NIN – The Eden Sessions 2022, REVIEWED!

© Anna Hyams for Summer Festival Guide

It’s one of the hottest days of the year, we’re edging up against the solstice, and we’ve decided to spend the day in a giant greenhouse. Yes, we’ve finally made it back to Eden Project Cornwall, for The Eden Sessions – a series of gigs held in arguably the world’s most beautiful venue. This year so far, Eden has hosted the likes of My Chemical Romance and Noel Gallagher but tonight we’re down for day one of the iconic Nine Inch Nails double-header.

Along with your ticket for one of the Sessions, you are able to visit The Eden Project itself on the day of or the day after your event. Given that standard tickets are around the £30 mark, this is a great way to experience the biomes as an added bonus. We take a tour of the Mediterranean biome first, which is full of citrus, herbs and grapevines – it smells absolutely incredible, but good grief is it hotter than the seventh circle of hell today. There’s so much to see and learn about, but our favourite occupation is lizard spotting.


The bigger Rainforest biome is actually slightly cooler (owing to the canopy and the humidity, we did learn something) and there are water stops all the way around. We took the treetop walk, found some cooling mists and marveled at giant bamboo. Actually, the best bit was all the black-clad gothic types sweating it out, and having a lovely time taking selfies in the daylight for a change. Dipping out of the biomes into the central café, we recharge with burrito wraps and Cornish Cola (yes, it’s a thing) – followed up with ice-cream in the sunshine and a look around the outside garden area. There’s a tipi bar (with special commemorative Sessions cups on offer) and a regular bar, either side of the arena.

Heading into the arena area, a banked-sided perfect bowl amphitheatre, it’s obvious that everyone is going to get a great view from wherever they stand tonight. With around a 6,500 capacity, it’s a smallish venue which definitely makes for an intimate show. Despite the still sizzling heat of the day, the crowd of black tshirts is amassing ready for support act Nitzer Ebb.

 © Anna Hyams for Summer Festival Guide

Nitzer Ebb (sans Doug McCarthy), 80’s Brit-EDM with a very industrial sound, are raucously good fun – and vocalist Bon Harris’ gives a convincing portrayal of dingy-club-basement-rave, in the Cornish sunshine. I think they’ve managed to secure more than a few new fans tonight.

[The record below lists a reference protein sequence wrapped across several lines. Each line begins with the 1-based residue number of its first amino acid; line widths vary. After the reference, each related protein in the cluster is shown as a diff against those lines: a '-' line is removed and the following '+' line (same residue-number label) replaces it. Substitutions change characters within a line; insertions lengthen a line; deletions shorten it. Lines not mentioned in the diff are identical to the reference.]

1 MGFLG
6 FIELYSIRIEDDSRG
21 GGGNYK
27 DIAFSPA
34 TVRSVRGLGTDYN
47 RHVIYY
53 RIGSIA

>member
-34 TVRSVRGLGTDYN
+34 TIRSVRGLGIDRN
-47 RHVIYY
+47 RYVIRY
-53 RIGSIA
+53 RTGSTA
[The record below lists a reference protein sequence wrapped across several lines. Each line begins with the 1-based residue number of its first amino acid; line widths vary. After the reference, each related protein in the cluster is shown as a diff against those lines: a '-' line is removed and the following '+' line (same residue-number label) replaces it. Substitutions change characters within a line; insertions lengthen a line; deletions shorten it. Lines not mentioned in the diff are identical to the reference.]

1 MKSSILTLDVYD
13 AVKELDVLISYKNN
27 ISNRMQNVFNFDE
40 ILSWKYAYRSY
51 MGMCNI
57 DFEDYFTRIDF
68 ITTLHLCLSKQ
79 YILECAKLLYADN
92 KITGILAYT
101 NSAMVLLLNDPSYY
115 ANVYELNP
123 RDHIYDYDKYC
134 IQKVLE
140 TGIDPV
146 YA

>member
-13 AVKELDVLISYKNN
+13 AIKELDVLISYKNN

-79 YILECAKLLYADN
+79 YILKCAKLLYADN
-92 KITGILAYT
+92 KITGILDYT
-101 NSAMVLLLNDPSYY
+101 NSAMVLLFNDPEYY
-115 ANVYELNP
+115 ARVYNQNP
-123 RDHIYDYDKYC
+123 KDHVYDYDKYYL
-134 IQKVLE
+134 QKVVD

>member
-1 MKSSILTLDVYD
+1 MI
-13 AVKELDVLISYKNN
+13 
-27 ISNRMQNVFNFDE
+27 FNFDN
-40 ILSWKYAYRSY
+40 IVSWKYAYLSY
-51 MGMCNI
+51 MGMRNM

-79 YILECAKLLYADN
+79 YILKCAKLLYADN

Nine Inch Nails are hailed in with a wall of smoke so dense that it takes half of intro track ‘Somewhat Damaged’ to even see the outline of Trent Reznor, but when we do – an almighty roar goes up from the arena. It is wild that a band who sell out huge stadiums all over the world, are here tonight in the sleepy leg of England, but there are some die-hard fans here who have travelled great distances for it.

Reznor and bandmate Atticus Ross take no time at all to bring the fury, the full force of Reznor as a performer – backed by an incredible line up of talent (Finck, Cortini, Rubin), it’s already everything we were waiting for. Dressed in a beaten leather jacket and a muscle-hugging black tshirt – it’s clear Reznor has left behind the angsty teen pvc-gloves and visible ennui behind, and is giving off big John Wick vibes. The huge lighting rigs behind beat to the heart-stopping wave of sound for ‘The Day The World Went Away’, and the crowd goes absolutely beserk.

© Anna Hyams for Summer Festival Guide

‘Mr. Self Destruct’ and ‘The Frail’ are stunningly epic, and we are treated to a rare outing of ‘Love Is Not Enough’. ‘Wish’ buries itself deep into your soul, but it’s ‘The Perfect Drug’ that just has the entire arena bouncing with wild abandon. There’s a visceral freedom in NIN’s music that allows for chaotic expression, and it’s clear this crowd has come to let it out – the nihilistic need for post-pandemic self-destruction.

Grabbing up a guitar, followed by a saxophone, followed by a tambourine, you get a glimpse of the passion Reznor has for music in all forms – and I can’t help but giggle that he’s basically screaming the iconic lines (you know the ones…) from ‘Closer’ across the sleepy Cornish countryside. I wonder if he finds the juxtaposition as amusing as I do, this certainly isn’t your standard insulated concert venue.

‘Copy of A’ has the whole arena singing/shouting along, and the show is absolutely relentless, with the band taking hardly any breaks between song after heavy song, Reznor is a machine. However he does have time to quip “We love this place, but does the sun ever goddamn go down?! Feeling exposed up here, there’s too much light” – which in retrospect of the following night’s weather, might have been a touch too close to tempting fate.

© Anna Hyams for Summer Festival Guide

Referencing our dear friend the global pandemonium, Reznor confides “It’s been disorienting to come out and play shows, but it’s also been fucking great” hitting on the nerve I think many are feeling tonight, before going full grunge cover in homage to late friend and mentor David Bowie, with ‘I’m Afraid of Americans’ and ‘Fashion’.